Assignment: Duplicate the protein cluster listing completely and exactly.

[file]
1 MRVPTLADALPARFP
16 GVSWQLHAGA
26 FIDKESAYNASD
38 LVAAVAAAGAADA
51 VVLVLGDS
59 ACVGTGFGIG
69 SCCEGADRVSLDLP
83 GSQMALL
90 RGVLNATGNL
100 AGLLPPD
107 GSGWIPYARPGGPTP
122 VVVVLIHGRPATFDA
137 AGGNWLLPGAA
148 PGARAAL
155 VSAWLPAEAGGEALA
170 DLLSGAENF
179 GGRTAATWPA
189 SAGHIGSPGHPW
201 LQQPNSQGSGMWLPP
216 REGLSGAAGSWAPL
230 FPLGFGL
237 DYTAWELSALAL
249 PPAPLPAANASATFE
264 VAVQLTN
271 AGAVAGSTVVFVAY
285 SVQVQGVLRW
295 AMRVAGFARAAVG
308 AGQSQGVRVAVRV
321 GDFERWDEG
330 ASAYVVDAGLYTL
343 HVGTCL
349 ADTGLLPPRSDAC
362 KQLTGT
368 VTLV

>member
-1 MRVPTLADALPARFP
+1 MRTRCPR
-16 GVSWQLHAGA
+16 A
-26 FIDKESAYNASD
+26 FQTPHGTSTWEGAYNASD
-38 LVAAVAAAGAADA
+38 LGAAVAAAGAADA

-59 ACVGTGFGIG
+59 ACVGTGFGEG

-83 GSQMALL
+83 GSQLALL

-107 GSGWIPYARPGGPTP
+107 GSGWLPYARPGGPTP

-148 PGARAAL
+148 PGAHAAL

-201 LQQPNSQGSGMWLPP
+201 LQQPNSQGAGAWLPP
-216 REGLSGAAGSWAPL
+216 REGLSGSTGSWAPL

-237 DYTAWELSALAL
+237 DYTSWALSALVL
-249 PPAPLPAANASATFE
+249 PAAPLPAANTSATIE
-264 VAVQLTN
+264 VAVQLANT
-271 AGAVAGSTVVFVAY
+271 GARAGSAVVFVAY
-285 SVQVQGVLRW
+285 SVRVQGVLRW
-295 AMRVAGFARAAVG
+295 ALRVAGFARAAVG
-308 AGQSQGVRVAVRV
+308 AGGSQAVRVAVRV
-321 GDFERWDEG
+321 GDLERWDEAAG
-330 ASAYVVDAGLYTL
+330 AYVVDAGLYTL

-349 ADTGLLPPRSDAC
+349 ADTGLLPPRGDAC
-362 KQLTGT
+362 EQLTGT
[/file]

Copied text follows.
1 MRVPTLADALPARFP
16 GVSWQLHAGA
26 FIDKESAYNASD
38 LVAAVAAAGAADA
51 VVLVLGDS
59 ACVGTGFGIG
69 SCCEGADRVSLDLP
83 GSQMALL
90 RGVLNATGNL
100 AGLLPPD
107 GSGWIPYARPGGPTP
122 VVVVLIHGRPATFDA
137 AGGNWLLPGAA
148 PGARAAL
155 VSAWLPAEAGGEALA
170 DLLSGAENF
179 GGRTAATWPA
189 SAGHIGSPGHPW
201 LQQPNSQGSGMWLPP
216 REGLSGAAGSWAPL
230 FPLGFGL
237 DYTAWELSALAL
249 PPAPLPAANASATFE
264 VAVQLTN
271 AGAVAGSTVVFVAY
285 SVQVQGVLRW
295 AMRVAGFARAAVG
308 AGQSQGVRVAVRV
321 GDFERWDEG
330 ASAYVVDAGLYTL
343 HVGTCL
349 ADTGLLPPRSDAC
362 KQLTGT
368 VTLV

>member
-1 MRVPTLADALPARFP
+1 MRTRCPR
-16 GVSWQLHAGA
+16 A
-26 FIDKESAYNASD
+26 FQTPHGTSTWEGAYNASD
-38 LVAAVAAAGAADA
+38 LGAAVAAAGAADA

-59 ACVGTGFGIG
+59 ACVGTGFGEG

-83 GSQMALL
+83 GSQLALL

-107 GSGWIPYARPGGPTP
+107 GSGWLPYARPGGPTP

-148 PGARAAL
+148 PGAHAAL

-201 LQQPNSQGSGMWLPP
+201 LQQPNSQGAGAWLPP
-216 REGLSGAAGSWAPL
+216 REGLSGSTGSWAPL

-237 DYTAWELSALAL
+237 DYTSWALSALVL
-249 PPAPLPAANASATFE
+249 PAAPLPAANTSATIE
-264 VAVQLTN
+264 VAVQLANT
-271 AGAVAGSTVVFVAY
+271 GARAGSAVVFVAY
-285 SVQVQGVLRW
+285 SVRVQGVLRW
-295 AMRVAGFARAAVG
+295 ALRVAGFARAAVG
-308 AGQSQGVRVAVRV
+308 AGGSQAVRVAVRV
-321 GDFERWDEG
+321 GDLERWDEAAG
-330 ASAYVVDAGLYTL
+330 AYVVDAGLYTL

-349 ADTGLLPPRSDAC
+349 ADTGLLPPRGDAC
-362 KQLTGT
+362 EQLTGT